IM this article to a friend!

October 30, 2002

Lon Chaney remembered as a master of silent disguise

From: Oregonian, OR
Oct. 30, 2002


The very title of the documentary tells the story: "Lon Chaney: A Thousand Faces."

Film historian Kevin Brownlow produced and directed tonight's 90-minute "American Masters" tribute, which will remind viewers of "The Phantom of the Opera," "The Hunchback of Notre Dame" and many other films in which Chaney disappeared behind masterful makeup -- which Chaney devised, developed and applied himself.

For Leonidas Frank Chaney (1883-1930), an acting career was both a surprise and a natural evolution. It was a surprise because, despite his fame, he was a deeply private man. He liked to say that, between pictures, there was no Lon Chaney.

Yet he was so drawn to the theater that he left home at 17 to work backstage, soon working his way to the front of the curtain.

The home he left was peculiarly suited to an actor. It was a facility for deaf mutes run by Chaney's parents, both of whom were deaf mutes. He grew up speaking not at all at home but communicating through sign language and facial expression. Indeed, those in the audience who were deaf or lived with deaf people said that Chaney had a "deaf face." Chaney feared sound films and made just one, "The Unholy Three" (1930), despite a fine character voice.

But he was made for silent films.

He grew up communicating in every way but vocally. In her last year his mother was bedridden with rheumatism so severe that she could no longer use her fingers for signing. But she and her family still communicated.

The paradox of Chaney's career is that he was gifted at communicating through facial expressions but often altered his appearance drastically with makeup and other tricks.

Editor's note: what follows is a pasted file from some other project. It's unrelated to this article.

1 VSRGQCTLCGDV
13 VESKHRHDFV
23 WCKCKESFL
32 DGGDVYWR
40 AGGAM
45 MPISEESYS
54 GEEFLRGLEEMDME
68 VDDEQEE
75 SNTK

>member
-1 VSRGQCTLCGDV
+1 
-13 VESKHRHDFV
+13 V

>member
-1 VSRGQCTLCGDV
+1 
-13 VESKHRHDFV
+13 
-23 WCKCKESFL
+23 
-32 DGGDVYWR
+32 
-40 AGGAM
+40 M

A chief commentator in the documentary is Michael F. Blake, who is so fascinated by Chaney that he has written three books on the master of disguise.

While Blake reveals interesting details of Chaney's life, he spends a lot of time debunking popular myths. Like many other silent film stars, Chaney is fading from public memory, but those who do remember him recall hearing that his makeup and body changes were so painful that he was probably a masochist.

Chaney wasn't a masochist, Blake says, and his makeup was almost never painful. He did endure pain playing a legless man who walked in leather holsters on his stumps, but that was the exception. His hump when he played Quasimodo was not a 70-pound plaster burden, and his twisted contortions were simply an acting skill. He was not, as many thought, double-jointed. He was simply a dedicated actor.

Brownlow assembled a good group of commentators -- a challenge for a subject who died so long ago. They include Horror expert Forrest J. Ackerman; Orson Welles in old film clips; novelist Ray Bradbury; Lon Chaney Jr.; grandson Ron Chaney; Boris Karloff's daughter Sara; novelist Budd Schulberg, whose father was a power in early Hollywood; and the voice of Loretta Young, whom Chaney had protected from an abusive director.

Brownlow also has some old-timers who describe seeing Chaney in first-run films.

Chaney made several films with Tod Browning and was scheduled to make another after "The Unholy Three," but Chaney, a heavy smoker, died of lung cancer at age 47 just a month after his last film was released. Chaney had already agreed to make five films. For Browning he intended to play the title role in "Dracula."

Well over half of Chaney's work is gone, and much exists only in fragments. Some of his films were simply destroyed -- like those of other actors -- when the studios retrieved the silver to make new film.

Even so, Brownlow includes clips from more than three dozen films showing Chaney's special skills as a makeup artist and physical actor. In an age when Douglas Fairbanks and others featured their acrobatic skills, Chaney held his own. He also had a dancer's grace and -- from years of speaking through them -- surely the most eloquent hands in film history.

The commentaries and clips from Chaney's films create a strong curiosity about the man of the thousand faces. It's a pity the curiosity is so difficult to satisfy. Ted Mahar; 503-221-8228:

© 2002 All Rights Reserved.